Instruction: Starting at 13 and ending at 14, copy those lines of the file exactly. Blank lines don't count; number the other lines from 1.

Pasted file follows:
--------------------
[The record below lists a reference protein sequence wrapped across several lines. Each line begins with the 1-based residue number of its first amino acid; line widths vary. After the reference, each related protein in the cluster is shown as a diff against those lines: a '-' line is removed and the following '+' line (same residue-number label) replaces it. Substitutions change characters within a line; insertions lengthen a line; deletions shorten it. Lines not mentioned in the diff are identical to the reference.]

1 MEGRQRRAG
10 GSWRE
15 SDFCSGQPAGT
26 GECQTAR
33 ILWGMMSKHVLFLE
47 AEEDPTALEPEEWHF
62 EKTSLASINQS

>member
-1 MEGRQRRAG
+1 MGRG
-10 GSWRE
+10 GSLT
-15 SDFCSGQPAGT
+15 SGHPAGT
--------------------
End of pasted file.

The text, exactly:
+10 GSLT
-15 SDFCSGQPAGT